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CLASSIFIEDSThursday, August 30, 2012 The Times | A15 Tips Provided by the 1.Be thorough – carefully read and answer all questions. If not applicable, mark n/a. 2.When an application asks for professional references, it means the employer wants contacts who can evaluate your work performance. Don’t list your best friend, your father-in-law, etc., unless you have worked with them. 3.Explain any gaps in your employment, such as furthering your education, working from home, etc. 4.If you have little or no work history, don’t hesitate to list volunteer positions you have held. 5.If applying for a management or supervisory job, it’s a good idea to have a resume which will list past work history and skills required for such a position. 6.CHECK SPELLING. Even when applying for an entry-level job, spelling, grammar and correct word usage are steps in the right direction. Tips for completing an employment application: Logistics/TransportClass-A CDL Flatbed DriversHome on the weekends! All Miles PAID (Loaded & Empty)! Lease to Own-No Money Down CALL: 888-880-5911 AIRLINE CAREERS BEGIN HERE -Become an Aviation Maintenance Tech. FAA approved training. Financial aid if qualified. Housing available. Job placement assistance. CALL Aviation Institute of Maintenance 877-206-9405 ATTEND COLLEGE ONLINEfrom Home. Medical, Business, Criminal Justice Hospitality. Job placement assistance. Computer available. Financial Aid if qualified. SCHEV certified. Call 866-467-0054 www.CenturaOnline.com Food Svc/HospitalityPT Counter Help/Sandwich Makerminimum age 18 apply in person at 88 Tallahassee st. Carrabelle web id 34221840 text FL21840 to 56654 Classified Advertising works hard ...filling the employment needs of area business firms, helping people to meet their prospective employers, helping people buy and sell all kinds of goods and services, and much more! Nothing works harder than the Classifieds! 747-5020 REPRESENTATIVES will be at the PORT ST. JOE CHAMBER OF COMMERCE on Tuesdays & Thursdays from 9 am – 1 pm EST accepting applications for numerous open positions.We offer competitive wages and a comprehensive bene t package including Company paid health, dental, and life insurance, 401(k), attendance & safety bonuses.EOE/Drug Free WorkplaceEASTERN SHIPBUILDING GROUP MORE THAN A JOB… A FUTURE! emeraldcoastjobs.com Employment Today By ROBERT ORDONAMonster Contributing Writer Savvy job seekers know how important choosing the right words is when communicating with prospective employers. But what about nonverbal communication? You could be saying how great you are, but your body could be giving your true feelings away,Ž says Alison Craig, image consultant and author of Hello Job! How to Psych Up, Suit Up & Show Up. Mark Bowden, author of Winning Body Language, agrees with Craig „ and with the highly regarded Mehrabian communication study, which found that if whats coming out of your mouth doesnt match what your body is saying, your audience is more likely to believe your body. Heres some expert advice on how to effectively let your body do the talking in a j ob interview:Making a great entranceCraig and Bowden agree that the interview starts even before you get to the interview room. You dont know who could be in the parking lot with you, looking at you from a window or standing next to you in the elevator,Ž says Craig. Your body should tell anyone who might be watching that youre confident and calm. Its not the time to be frantically searching through your portfolio for printouts of your resume.ŽShow your good sideHiring managers often ask receptionists for their take on people who come to the office for interviews, so Bowden suggests letting them observe you without letting on that you know they are watching. Sit with your profile to them,Ž he says. It makes them feel comfortable, and if theyre comfortable, theyre more likely to form a good impression.Ž Craig suggests trying to predict the direction your interviewer will come from, so you can sit facing that direction. It will make the greeting more graceful.First impressionsWhile waiting, dont hunch your shoulders or tuck your chin into your chest, which will make you seem closed off. Sit with your back straight and your chest open „ signs you are confident and assertive. But dont take this to the extreme,Ž cautions Bowden. Elongating your legs or throwing your arm across the back of the chair can make you appear too comfortable, even arrogant.Ž Also, says Craig, dont have so much stuff on your lap that you are clumsily moving everything aside when you are called. You want to rise gracefully, without dropping things, so you can smoothly greet the person coming to get you.Shake it „ dont break itJob interviews mean handshakes „ so what are the secrets to the perfect handshake? The overly aggressive shake, or death grip,Ž as Craig calls it, can be as off-putting as the limp handshake, so practice with a friend before the interview to find the right balance. You are going to be shaking with your right hand, so prepare by arranging your belongings on your left side. Offer your hand with the palm slightly up so your interviewers hand covers yours. Its a sign that youre giving them status,Ž says Bowden. And never cover the other persons hand with the hand youre not shaking with „ it can be interpreted as a sign of domination.Important stepsThe walk to the interview is the perfect time to use body language. Always follow that person, whether the person is the hiring manager or an assistant, to show you understand the protocol. You are saying, Im the job candidate, and youre the company representative „ I follow your lead.Ž Bowden adds that you should try to mirrorŽ that persons tempo and demeanor. It shows you can easily fit into the environment,Ž he says.At the interview deskIn the interview room, its OK to place a slim portfolio on the table, especially if you will be presenting its contents, but put you r other belongings on the floor beside you. Holding a briefcase or handbag on your lap will make you seem as though you are trying to create a barrier around yourself, cautions Craig. Avoid leaning forward, which makes you appear closed off, Bowden says. Instead, he advises sitting up straight and displaying your neck, chest and stomach area „ to signal that you are open. When gesturing with your hands, Craig says, you always should keep them above the desk and below the collarbone. Any higher and youre going to appear frantic,Ž she says. Bowden advises that you keep your hands even lower, in what he calls the truth planeŽ „ an area that fans out 180 degrees from your navel. Gesturing from here communicates that youre centered, controlled and calm „ and that you want to help,Ž he says. Its fine to sit about a foot away from the table so that your gestures are visible, he says.Looking for a job? Use your bod y Featured Jobs To Place An Employment Here Please Contact Lorna Brown Phone: (850) 747-5019 € Email: lbrown@pcnh.com Like Us On Facebook: www.facebook.com/emcoastjobs Or Follow Us on Twitter: @emcoastjobs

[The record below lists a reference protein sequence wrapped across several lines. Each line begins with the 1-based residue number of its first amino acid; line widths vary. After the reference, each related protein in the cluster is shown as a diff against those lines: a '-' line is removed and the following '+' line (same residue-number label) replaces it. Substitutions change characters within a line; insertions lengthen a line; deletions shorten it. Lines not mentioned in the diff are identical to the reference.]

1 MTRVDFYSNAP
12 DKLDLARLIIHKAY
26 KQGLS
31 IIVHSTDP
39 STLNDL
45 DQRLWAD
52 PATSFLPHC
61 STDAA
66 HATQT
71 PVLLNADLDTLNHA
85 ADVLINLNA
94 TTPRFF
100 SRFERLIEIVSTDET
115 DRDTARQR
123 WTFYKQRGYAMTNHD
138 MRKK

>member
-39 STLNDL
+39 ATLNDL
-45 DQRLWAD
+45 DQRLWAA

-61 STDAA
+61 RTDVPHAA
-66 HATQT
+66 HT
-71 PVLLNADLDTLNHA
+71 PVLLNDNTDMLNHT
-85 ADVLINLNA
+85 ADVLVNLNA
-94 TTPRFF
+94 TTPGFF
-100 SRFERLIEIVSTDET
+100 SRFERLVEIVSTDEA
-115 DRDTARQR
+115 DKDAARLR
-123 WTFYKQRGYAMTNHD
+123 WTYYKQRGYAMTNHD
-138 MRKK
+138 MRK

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Local A16 | The Times Thursday, August 30, 2012 Our local real estate experts have identied what they feel are the best values around and are oering them to you in Real Estate Picks! (In this section), Discover the best real estate values in Mexico Beach, Port St. Joe, Apalachicola, Cape San Blas, St. George Island, Carrabelle and surrounding areas. Best Values on the Forgotten Coast Best Values on the Best Values on the Best Values on the Best Values on the Best Values on the Best Values on the Best Values on the Best Values on the Best Values on the Best Values on the Best Values on the Best Values on the Best Values on the Best Values on the Best Values on the Best Values on the Best Values on the Best Values on the Best Values on the Best Values on the Best Values on the Best Values on the Best Values on the Best Values on the Forgotten Coast Forgotten Coast Forgotten Coast Forgotten Coast Forgotten Coast Forgotten Coast Forgotten Coast Forgotten Coast Forgotten Coast Forgotten Coast Forgotten Coast Forgotten Coast Forgotten Coast Forgotten Coast Forgotten Coast Forgotten Coast Forgotten Coast Forgotten Coast Forgotten Coast Forgotten Coast Forgotten Coast Forgotten Coast Forgotten Coast Forgotten Coast Forgotten Coast Forgotten Coast Forgotten Coast Forgotten Coast Forgotten Coast Forgotten Coast Forgotten Coast Forgotten Coast Best Values on the Best Values on the Best Values on the Best Values on the Best Values on the Best Values on the Best Values on the Best Values on the Best Values on the Best Values on the Best Values on the Best Values on the Best Values on the Best Values on the Best Values on the Best Values on the Best Values on the Best Values on the Best Values on the Best Values on the Best Values on the Forgotten Coast Forgotten Coast Forgotten Coast Forgotten Coast Forgotten Coast Forgotten Coast Forgotten Coast Forgotten Coast Forgotten Coast Forgotten Coast Forgotten Coast Forgotten Coast Forgotten Coast Forgotten Coast Forgotten Coast Forgotten Coast Forgotten Coast Forgotten Coast Forgotten Coast Forgotten Coast Forgotten Coast Real Estate Picks John Shelby, Broker 800-344-7570 850-927-4777 www.sgirealty.com MLS# 247279 $389,000 St. George Island 2ND TIER GULF VIEW Dawg Daze 4 BR, 3 BA, Heated Pool, Florida room off living room opens to decks overlooking pool, Fireplace, John Shelby, Broker 800-344-7570 850-927-4777 www.sgirealty.com MLS#247518 $698,500 St. George Island PLANTATION BAYFRONT HOME Open Living area, Elevator, Fireplace, 5 BR, 5 BA, Extra BR or Den, Kitchen designed for great cooks, 2 dishwashers, gas stove, island with sink, Screened Pool & Spa, louvered garage, Dock with Slips for 4 owners, Great Bay views, near The Cut! dbutler@coastalcoverage.com Locally owned and operated Home Business Auto Health Workers Comp Trades & Services 653-8868 GET YOUR AD IN C A LL T ODAY! Laban Bontrager, DMD Monica Bontrager, DMD 12761 Pea Ridge Road Bristol, Florida 32321 TELEPHONE (850) 643-5417 Bristol Dental Clinic DENTURE LAB ON PREMISES Same Day Service on Repairs and Relines Don Lively General Contractors L ICENSED AND I NSURED 20 Y EARS E XPERIENCE P .O. Box 439 C arrabelle, FL 32322 697-2783 or Mobile 566-2603 RC 0066499 R G0065255 Carrabelle Visa, Discover, and American Express Honored at Participating Ace Stores JACKSONS Building Supplies & Auto Repair Carrabelle 697-3333 We Deliver Anywhere Hardware and Paint Center J.J.s Tree Service, LLC Stump Grinder Licensed & Insured Call John : (850) 899-8432 ROBERTS APPLIANCE REPAIR ALL MAJOR BRANDS 18 Shadow Lane Apalachicola, FL 32320 Phone: (850) 653-8122 Cell: (850) 653-7654 GET YOUR AD IN 653-8868 Trades & Services GET YOUR AD IN 653-8868 Trades & Services Carrabelle seniors host Saturday dance A dance held Saturday evening, Sept. 1, at the Carrabelle Senior Center at 201 NW Avenue F, on the corner of 1st Street and NW Avenue F in downtown Carrabelle. The dance starts at 7 p.m., and admission is free. Music will be provided by local disc jockey Ron Vice, serving up a lively mix of Big Band dance tunes and mellow pop hits. Come down to dance... or just to listen to the music! For more information on the dance and other activities at center, visit www.CarrabelleSenior Center.com. TDC committees to meet Tuesday The meetings of the Franklin County Tourist Development Council committees were cancelled for Tuesday, Aug. 28, and rescheduled for Tuesday, Sept. 4, beginning at 1:30 p.m. at the city of Apalachicolas Community Room at Battery Park. The grants committee will meet at 1:30 p.m. and the marketing committee begins at 2:30 p.m. Seafood workers to meet Sept. 10 The Franklin County Seafood Workers Associations next meeting scheduled for Monday, Sept. 10 at 6 p.m. at the Eastpoint Firehouse, on the corner of 6th Street and CC Land Road. The meeting will have new sign-ups for next years shelling program and discussion of the current shelling program just completed for 2012, board member sign-ups and the Oyster Spat festival, to be held Oct. 57 in Eastpoint and on St. George Island. We will be having a fundraiser booth at the festival and need volunteers to help run the booth, donate and help clean up. If anyone has any questions contact Jennifer Millender at 850-597-0787 or Shannon Harts eld at 653-5190. Four proposals for airport operation received At the Aug. 21 meeting, the county commission opened four proposals to operate the Apalachicola Regional Airport. Applicants for the airport contract included Apalachee Winds Aviation, operated by Dale and Nancy Frump. Director of Administrative Services Alan Pierce said the proposal listed the company as based in Franklin County, but the address given was in South Carolina. Fly High of Lafayette, N.C., presented a package. Fly High, owned by Karel Van Der Linden, bid on the xed base operation in the last round of proposals and won the contract, but negotiations over the length of the contract and other details fell through. Trident Aircraft of Gulf Shores, Ala., and Crystal Air of Chattanooga, Tenn., also sent proposal packages. The airport board will review the bids and come back to the commission with a suggested vendor. Committee to rank debris management providers At the Aug. 21 meeting, county commissioners discussed disaster debris removal and disposal services. After opening 10 packages received from companies in response to a request for quali cations, commissioners voted unanimously to appoint a committee with representatives from the roads, solid waste and emergency management departments to rank applicants. Director of Administrative Services Alan Pierce and County Attorney Michael Shuler will also assist with the review. If we get overwhelmed we need somebody to come here and help us recover from a large hit on the coast, said Emergency Management Coordinator Mike Rundel in a telephone interviews At the commission meeting, Emergency Management Director Pam Brownell said, We dont want to be in the position we were in at the beginning of the oil spill that we didnt have a contractor that was capable of handling hazardous materials. What were doing is looking forward and making sure we get new contracts in place as the old ones are expiring. Bidders are Tag Grinding Services Inc., Crowder Gulf, Ceres Environmental Services, Phillips and Jordan Inc., J.B Coxwell Contracting Inc., Bergeron, Asplundh Tree Expert Company, T.F.R Enterprises Inc., D and J Enterprises and Ashbritt Inc. Brownell said the companies will be invited to make a presentation to the committee. Commission Chair Pinki Jackel said the companies appeared to provide different services, but Brownell said request for quali cations speci ed that any company chosen for the contract must provide a complete range of debris management services. Relay for Life to kick off Sept. 27 Franklin County Relay for Life is holding a kickoff event on Thursday, Sept. 27. It will be held at Riverfront Park in downtown Apalachicola at 6 p.m. This years theme is Carnival for a Cure. Popcorn, nachos, cotton candy and other carnival-themed foods will be served. Sign up your team or join a team. Come see what Relay for Life is all about. Celebrate, Remember, Fight Back. News BRIEFS